Danica Patrick Talks Fitness—and That Means Being Financially Fit, Too!

by | August 22, 2017 | Financial Fitness, Life Insurance

Fitness touches so many aspects of our lives—mind, body and we like to think, finances. What’s your view of fitness?
When you’re taking care of yourself, whether it’s your health or what you eat or your finances, it’s about self worth. Either you’re worth taking care of in all aspects, or you’re not. So developing more self worth is something everyone—including myself—can do.

What does financial fitness mean to you?
There’s the obvious, which is that you have to have enough to support yourself and have financial stability. But then there’s the other side of it and that’s just being OK with less, so knowing no matter what happens you’ll be OK.

“Then there’s the other side of it and that’s just being OK with less, so knowing no matter what happens you’ll be OK.”

I’d also say it’s about not viewing finances as always the driving force, and trying to do things that make you happy and coming to the conclusion that while money can make you happy on a certain level, ultimately your true happiness—your soul happiness—doesn’t come from having a bigger bank account.

How did your parents shape your views on finances?
We didn’t have a lot growing up. We didn’t go out to eat a lot; we didn’t take vacations; we wore the same clothes a lot. But I feel my parents did a good job prioritizing what was important. They raised two kids, and we didn’t feel we wanted for anything. Just cutting out the unnecessary is part of the necessary when you don’t have as much. But they also made it fun. When they bought our house, they spent their last $100 on a picnic table—which is pretty much the same price it still is today!

I also think learning how to do things on your own is part of financial fitness, and that’s something I learned from my parents. If something breaks, you can fix it. If you don’t have food, you can grow a garden. If you’re looking to save money, you can cook dinner at home, which might cost you a few dollars, versus going out, which might cost you $50.

What role does life insurance play in a fit financial plan?
I think part of being fit, in any aspect of your life, is about reducing stress. Life insurance is something you can do that can take a stress out of your life instantly. When you’re younger, you’re spending, and those bills and your mortgage or rent wouldn’t magically go away if something happened to you. If you weren’t around, who’s going to take care of those bills? That’s what life insurance is for.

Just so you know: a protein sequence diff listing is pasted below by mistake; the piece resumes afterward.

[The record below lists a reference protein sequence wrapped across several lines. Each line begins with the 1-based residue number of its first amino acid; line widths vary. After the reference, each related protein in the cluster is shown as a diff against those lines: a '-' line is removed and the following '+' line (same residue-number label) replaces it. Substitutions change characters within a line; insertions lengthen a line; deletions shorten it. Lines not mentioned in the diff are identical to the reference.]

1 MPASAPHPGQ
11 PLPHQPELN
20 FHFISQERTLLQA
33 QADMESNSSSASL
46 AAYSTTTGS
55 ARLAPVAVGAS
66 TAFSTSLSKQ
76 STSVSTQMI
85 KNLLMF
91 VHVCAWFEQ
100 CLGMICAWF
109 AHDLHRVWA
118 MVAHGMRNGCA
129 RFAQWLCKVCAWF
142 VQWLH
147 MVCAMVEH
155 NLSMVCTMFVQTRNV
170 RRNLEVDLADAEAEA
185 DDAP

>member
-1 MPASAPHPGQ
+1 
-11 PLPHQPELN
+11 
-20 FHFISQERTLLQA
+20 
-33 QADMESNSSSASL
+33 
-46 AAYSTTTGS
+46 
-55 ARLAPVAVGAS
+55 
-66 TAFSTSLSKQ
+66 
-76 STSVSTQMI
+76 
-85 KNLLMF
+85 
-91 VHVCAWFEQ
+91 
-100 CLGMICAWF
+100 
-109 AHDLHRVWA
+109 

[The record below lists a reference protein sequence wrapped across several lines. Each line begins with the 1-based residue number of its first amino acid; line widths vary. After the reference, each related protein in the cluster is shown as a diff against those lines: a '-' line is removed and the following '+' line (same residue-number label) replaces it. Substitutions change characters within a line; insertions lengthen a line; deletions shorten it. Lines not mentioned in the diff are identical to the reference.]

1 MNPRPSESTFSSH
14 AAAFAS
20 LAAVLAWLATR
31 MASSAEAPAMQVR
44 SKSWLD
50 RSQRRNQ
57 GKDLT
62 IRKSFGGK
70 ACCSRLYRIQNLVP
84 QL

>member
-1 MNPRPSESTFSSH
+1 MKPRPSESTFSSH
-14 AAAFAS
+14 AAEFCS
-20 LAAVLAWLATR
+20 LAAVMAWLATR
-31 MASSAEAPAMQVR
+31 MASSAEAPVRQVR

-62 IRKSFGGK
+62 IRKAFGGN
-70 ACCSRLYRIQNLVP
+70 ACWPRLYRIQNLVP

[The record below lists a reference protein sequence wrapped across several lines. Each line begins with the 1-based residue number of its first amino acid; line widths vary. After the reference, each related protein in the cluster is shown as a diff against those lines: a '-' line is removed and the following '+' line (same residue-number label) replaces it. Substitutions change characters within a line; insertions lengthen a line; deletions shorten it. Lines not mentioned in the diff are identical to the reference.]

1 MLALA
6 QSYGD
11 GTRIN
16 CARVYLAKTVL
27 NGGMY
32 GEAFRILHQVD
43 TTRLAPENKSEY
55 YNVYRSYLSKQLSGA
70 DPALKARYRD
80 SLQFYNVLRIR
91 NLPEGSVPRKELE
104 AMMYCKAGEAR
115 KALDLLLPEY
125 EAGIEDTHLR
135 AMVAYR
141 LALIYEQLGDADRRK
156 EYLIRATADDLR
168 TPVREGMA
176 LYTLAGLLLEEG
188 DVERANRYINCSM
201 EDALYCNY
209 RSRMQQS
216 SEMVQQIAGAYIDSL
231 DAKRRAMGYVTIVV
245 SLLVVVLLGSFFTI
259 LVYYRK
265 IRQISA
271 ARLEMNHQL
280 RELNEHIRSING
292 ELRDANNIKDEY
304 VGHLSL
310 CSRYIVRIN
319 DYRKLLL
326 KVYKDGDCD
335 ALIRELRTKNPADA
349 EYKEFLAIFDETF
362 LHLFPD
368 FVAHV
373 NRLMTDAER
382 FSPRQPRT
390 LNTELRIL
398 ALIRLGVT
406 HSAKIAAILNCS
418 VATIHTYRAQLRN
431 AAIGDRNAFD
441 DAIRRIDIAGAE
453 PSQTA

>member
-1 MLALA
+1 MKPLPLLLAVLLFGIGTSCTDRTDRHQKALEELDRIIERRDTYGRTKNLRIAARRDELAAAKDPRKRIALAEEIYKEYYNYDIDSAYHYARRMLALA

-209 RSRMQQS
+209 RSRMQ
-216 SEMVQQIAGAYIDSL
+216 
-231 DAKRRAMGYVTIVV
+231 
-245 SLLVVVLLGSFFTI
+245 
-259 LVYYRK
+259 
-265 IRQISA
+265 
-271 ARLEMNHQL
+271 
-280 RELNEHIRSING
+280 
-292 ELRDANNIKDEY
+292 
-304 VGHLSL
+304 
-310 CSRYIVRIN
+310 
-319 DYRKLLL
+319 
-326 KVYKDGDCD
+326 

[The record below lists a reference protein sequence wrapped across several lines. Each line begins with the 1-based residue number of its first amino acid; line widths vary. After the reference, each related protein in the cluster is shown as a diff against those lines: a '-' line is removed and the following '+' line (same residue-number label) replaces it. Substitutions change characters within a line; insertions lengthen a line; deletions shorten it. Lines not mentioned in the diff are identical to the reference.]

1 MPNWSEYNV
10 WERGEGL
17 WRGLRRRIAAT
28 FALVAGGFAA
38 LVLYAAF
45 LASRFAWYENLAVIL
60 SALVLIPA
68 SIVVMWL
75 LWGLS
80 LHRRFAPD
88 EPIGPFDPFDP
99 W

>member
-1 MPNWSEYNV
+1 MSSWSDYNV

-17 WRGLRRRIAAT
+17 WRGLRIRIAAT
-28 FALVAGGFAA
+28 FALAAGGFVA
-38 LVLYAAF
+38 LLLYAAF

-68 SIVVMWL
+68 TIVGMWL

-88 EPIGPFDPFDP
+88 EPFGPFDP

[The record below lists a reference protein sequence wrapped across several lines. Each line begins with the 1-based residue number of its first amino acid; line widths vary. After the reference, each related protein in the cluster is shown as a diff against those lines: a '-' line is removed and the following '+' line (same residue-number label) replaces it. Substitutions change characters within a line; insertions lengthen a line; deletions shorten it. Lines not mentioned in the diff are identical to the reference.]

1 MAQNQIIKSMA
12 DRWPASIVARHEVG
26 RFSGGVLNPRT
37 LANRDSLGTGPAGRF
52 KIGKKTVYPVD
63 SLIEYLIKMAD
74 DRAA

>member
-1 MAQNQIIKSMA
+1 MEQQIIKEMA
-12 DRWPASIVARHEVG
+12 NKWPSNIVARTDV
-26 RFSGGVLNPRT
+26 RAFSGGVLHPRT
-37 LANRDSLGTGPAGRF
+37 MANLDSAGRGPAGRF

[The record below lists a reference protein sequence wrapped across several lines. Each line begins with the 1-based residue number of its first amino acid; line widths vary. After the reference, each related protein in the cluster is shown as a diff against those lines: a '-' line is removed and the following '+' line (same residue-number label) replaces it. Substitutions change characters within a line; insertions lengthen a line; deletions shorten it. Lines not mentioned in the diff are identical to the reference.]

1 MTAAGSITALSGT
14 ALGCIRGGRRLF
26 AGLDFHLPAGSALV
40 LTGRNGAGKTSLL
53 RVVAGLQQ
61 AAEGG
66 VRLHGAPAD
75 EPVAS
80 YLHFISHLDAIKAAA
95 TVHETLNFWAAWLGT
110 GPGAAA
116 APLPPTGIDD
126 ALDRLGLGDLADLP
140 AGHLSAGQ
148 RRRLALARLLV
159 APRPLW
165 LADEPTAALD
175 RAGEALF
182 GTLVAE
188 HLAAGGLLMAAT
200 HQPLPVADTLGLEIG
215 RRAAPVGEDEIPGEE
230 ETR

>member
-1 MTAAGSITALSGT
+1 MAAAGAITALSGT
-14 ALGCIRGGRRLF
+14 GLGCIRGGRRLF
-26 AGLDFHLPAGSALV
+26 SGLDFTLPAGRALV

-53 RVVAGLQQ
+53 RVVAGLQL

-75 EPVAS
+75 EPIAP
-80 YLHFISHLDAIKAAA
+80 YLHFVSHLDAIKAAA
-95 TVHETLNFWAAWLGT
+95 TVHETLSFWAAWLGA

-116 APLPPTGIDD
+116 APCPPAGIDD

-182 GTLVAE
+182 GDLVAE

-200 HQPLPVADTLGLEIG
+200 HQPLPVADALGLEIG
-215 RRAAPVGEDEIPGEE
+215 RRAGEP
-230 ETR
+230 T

Life insurance is one of those things that you can completely customize to meet your needs and your ability to pay, so it can be as big or small as you need it to be. Once you have your life insurance in place, it’s pretty straightforward—you just update it every so often to accommodate your needs.

“Life insurance is one of those things that you can completely customize to meet your needs and your ability to pay.”

But so many people procrastinate getting life insurance. What do you think can get them over the hump?
We tend put things off that we don’t know how to do. It’s about asking for help and not assuming you know the way. I didn’t have the answers, so I asked for help. And if you ask for help, there’s always somebody who’s willing to offer it. I also think that whenever you ask for help, you tend to get a better result than if you just decided to go and do it on your own.

Then, write it down. It sounds remedial, but if something’s written down, I tend to do it. Put it on your calendar or to-do list and have that meeting.

We love your Instagram feed and all the fitness photos you post. Any health hacks you’d like to share?
Put yourself first—take care of yourself. Put food in your body like you care about it and want to take care of it not just for today, but 20 years from now. That means eating real food. If it can sit on your shelf for a long time, there’s probably a reason you shouldn’t be eating it.

And second, I’d say do something that pushes you; do something that’s difficult. From a fitness perspective, if you work out and you get done and someone asks, “Was that hard?” and you say, “Not really,” well, then why’d you do it? Do something that pushes you, because you get out of it what you put into it.

You have a book coming out: “Pretty Intense.” Anything you can share with us today?
Live your life with purpose, and have some intentions. So if your intention is to be around for a long time and not have stresses in your life, then limit the stresses as much as you can.

Maggie Leyes

Maggie Leyes

Maggie Leyes is Chief Creative Officer for Life Happens. She has been working in the insurance and financial services industry for more than 15 years.

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